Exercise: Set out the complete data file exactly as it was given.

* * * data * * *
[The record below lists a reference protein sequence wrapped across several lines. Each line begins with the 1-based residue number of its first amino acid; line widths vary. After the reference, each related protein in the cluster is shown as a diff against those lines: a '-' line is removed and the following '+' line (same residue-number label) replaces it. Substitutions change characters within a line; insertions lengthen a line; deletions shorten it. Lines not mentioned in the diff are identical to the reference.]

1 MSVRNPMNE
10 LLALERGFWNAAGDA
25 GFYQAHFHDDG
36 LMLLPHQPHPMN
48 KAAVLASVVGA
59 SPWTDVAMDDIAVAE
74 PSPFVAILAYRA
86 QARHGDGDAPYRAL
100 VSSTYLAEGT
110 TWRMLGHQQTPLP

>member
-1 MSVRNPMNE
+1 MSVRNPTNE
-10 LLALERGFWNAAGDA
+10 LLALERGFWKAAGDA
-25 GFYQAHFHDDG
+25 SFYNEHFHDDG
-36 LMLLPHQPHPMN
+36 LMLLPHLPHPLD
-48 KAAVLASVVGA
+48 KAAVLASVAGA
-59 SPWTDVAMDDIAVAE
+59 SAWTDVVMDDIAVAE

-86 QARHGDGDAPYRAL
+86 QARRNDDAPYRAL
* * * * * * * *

[The record below lists a reference protein sequence wrapped across several lines. Each line begins with the 1-based residue number of its first amino acid; line widths vary. After the reference, each related protein in the cluster is shown as a diff against those lines: a '-' line is removed and the following '+' line (same residue-number label) replaces it. Substitutions change characters within a line; insertions lengthen a line; deletions shorten it. Lines not mentioned in the diff are identical to the reference.]

1 MSVRNPMNE
10 LLALERGFWNAAGDA
25 GFYQAHFHDDG
36 LMLLPHQPHPMN
48 KAAVLASVVGA
59 SPWTDVAMDDIAVAE
74 PSPFVAILAYRA
86 QARHGDGDAPYRAL
100 VSSTYLAEGT
110 TWRMLGHQQTPLP

>member
-1 MSVRNPMNE
+1 MSVRNPTNE
-10 LLALERGFWNAAGDA
+10 LLALERGFWKAAGDA
-25 GFYQAHFHDDG
+25 SFYNEHFHDDG
-36 LMLLPHQPHPMN
+36 LMLLPHLPHPLD
-48 KAAVLASVVGA
+48 KAAVLASVAGA
-59 SPWTDVAMDDIAVAE
+59 SAWTDVVMDDIAVAE

-86 QARHGDGDAPYRAL
+86 QARRNDDAPYRAL